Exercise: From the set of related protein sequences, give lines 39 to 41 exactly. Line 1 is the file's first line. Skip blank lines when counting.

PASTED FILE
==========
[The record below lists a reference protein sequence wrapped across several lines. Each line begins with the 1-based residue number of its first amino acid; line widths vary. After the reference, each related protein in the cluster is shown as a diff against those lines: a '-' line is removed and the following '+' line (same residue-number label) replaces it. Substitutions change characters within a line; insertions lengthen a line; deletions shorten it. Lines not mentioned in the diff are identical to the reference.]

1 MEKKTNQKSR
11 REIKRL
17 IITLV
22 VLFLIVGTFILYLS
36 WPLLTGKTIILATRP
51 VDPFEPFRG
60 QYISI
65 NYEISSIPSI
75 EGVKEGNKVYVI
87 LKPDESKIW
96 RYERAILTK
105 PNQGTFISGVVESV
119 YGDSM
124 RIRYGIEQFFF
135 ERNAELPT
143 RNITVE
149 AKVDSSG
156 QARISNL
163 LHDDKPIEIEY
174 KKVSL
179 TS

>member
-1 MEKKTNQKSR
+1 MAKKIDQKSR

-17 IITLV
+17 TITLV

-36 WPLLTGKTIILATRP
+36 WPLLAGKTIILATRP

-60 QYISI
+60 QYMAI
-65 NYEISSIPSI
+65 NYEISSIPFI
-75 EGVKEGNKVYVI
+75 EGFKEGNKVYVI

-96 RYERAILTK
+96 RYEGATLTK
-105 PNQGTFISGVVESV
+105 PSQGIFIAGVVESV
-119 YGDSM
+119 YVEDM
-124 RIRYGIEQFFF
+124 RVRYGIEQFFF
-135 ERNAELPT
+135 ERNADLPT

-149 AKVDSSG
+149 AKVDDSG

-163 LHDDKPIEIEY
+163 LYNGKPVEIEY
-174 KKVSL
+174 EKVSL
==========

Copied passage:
+105 PSQGIFIAGVVESV
-119 YGDSM
+119 YVEDM